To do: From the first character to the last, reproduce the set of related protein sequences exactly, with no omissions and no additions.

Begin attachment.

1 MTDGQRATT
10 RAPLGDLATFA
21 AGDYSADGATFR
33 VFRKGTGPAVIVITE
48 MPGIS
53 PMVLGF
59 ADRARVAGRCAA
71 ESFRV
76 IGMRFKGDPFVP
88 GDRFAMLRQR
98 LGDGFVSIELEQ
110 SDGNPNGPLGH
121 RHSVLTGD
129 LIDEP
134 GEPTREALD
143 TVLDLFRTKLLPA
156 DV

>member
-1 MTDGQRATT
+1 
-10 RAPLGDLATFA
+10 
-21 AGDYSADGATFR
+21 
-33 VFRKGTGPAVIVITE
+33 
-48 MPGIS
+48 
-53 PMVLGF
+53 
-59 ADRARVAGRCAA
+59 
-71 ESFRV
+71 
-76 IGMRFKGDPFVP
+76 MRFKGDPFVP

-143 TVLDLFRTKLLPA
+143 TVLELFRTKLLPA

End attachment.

1 MTDGQRATT
10 RAPLGDLATFA
21 AGDYSADGATFR
33 VFRKGTGPAVIVITE
48 MPGIS
53 PMVLGF
59 ADRARVAGRCAA
71 ESFRV
76 IGMRFKGDPFVP
88 GDRFAMLRQR
98 LGDGFVSIELEQ
110 SDGNPNGPLGH
121 RHSVLTGD
129 LIDEP
134 GEPTREALD
143 TVLDLFRTKLLPA
156 DV

>member
-1 MTDGQRATT
+1 
-10 RAPLGDLATFA
+10 
-21 AGDYSADGATFR
+21 
-33 VFRKGTGPAVIVITE
+33 
-48 MPGIS
+48 
-53 PMVLGF
+53 
-59 ADRARVAGRCAA
+59 
-71 ESFRV
+71 
-76 IGMRFKGDPFVP
+76 MRFKGDPFVP

-143 TVLDLFRTKLLPA
+143 TVLELFRTKLLPA